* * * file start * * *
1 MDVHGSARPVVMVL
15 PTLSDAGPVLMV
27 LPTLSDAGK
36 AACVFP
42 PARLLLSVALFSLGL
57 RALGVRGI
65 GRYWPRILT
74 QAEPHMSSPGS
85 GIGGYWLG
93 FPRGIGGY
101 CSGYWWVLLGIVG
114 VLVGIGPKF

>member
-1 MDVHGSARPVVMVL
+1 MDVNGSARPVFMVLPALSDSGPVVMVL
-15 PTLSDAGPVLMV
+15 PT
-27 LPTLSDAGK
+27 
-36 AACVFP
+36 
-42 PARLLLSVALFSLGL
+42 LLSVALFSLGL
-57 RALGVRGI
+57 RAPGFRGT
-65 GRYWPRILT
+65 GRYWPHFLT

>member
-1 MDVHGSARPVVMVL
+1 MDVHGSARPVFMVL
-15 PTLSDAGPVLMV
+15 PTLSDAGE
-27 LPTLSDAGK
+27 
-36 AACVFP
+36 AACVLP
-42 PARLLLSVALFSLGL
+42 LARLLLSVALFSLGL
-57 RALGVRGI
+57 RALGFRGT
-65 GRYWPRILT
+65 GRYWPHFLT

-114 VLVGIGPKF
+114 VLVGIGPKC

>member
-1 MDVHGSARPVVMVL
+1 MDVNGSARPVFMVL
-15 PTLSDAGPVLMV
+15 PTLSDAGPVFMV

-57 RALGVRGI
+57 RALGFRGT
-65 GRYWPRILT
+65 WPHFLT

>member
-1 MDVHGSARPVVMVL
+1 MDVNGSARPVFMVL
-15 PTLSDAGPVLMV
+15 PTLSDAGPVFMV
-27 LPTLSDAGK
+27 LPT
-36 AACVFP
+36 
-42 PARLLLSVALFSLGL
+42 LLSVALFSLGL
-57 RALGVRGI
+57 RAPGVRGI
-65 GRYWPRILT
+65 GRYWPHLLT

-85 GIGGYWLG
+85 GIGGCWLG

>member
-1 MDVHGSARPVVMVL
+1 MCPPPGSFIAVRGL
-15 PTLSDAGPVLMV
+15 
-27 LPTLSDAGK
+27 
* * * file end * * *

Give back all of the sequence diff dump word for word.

1 MDVHGSARPVVMVL
15 PTLSDAGPVLMV
27 LPTLSDAGK
36 AACVFP
42 PARLLLSVALFSLGL
57 RALGVRGI
65 GRYWPRILT
74 QAEPHMSSPGS
85 GIGGYWLG
93 FPRGIGGY
101 CSGYWWVLLGIVG
114 VLVGIGPKF

>member
-1 MDVHGSARPVVMVL
+1 MDVNGSARPVFMVLPALSDSGPVVMVL
-15 PTLSDAGPVLMV
+15 PT
-27 LPTLSDAGK
+27 
-36 AACVFP
+36 
-42 PARLLLSVALFSLGL
+42 LLSVALFSLGL
-57 RALGVRGI
+57 RAPGFRGT
-65 GRYWPRILT
+65 GRYWPHFLT

>member
-1 MDVHGSARPVVMVL
+1 MDVHGSARPVFMVL
-15 PTLSDAGPVLMV
+15 PTLSDAGE
-27 LPTLSDAGK
+27 
-36 AACVFP
+36 AACVLP
-42 PARLLLSVALFSLGL
+42 LARLLLSVALFSLGL
-57 RALGVRGI
+57 RALGFRGT
-65 GRYWPRILT
+65 GRYWPHFLT

-114 VLVGIGPKF
+114 VLVGIGPKC

>member
-1 MDVHGSARPVVMVL
+1 MDVNGSARPVFMVL
-15 PTLSDAGPVLMV
+15 PTLSDAGPVFMV

-57 RALGVRGI
+57 RALGFRGT
-65 GRYWPRILT
+65 WPHFLT

>member
-1 MDVHGSARPVVMVL
+1 MDVNGSARPVFMVL
-15 PTLSDAGPVLMV
+15 PTLSDAGPVFMV
-27 LPTLSDAGK
+27 LPT
-36 AACVFP
+36 
-42 PARLLLSVALFSLGL
+42 LLSVALFSLGL
-57 RALGVRGI
+57 RAPGVRGI
-65 GRYWPRILT
+65 GRYWPHLLT

-85 GIGGYWLG
+85 GIGGCWLG

>member
-1 MDVHGSARPVVMVL
+1 MCPPPGSFIAVRGL
-15 PTLSDAGPVLMV
+15 
-27 LPTLSDAGK
+27 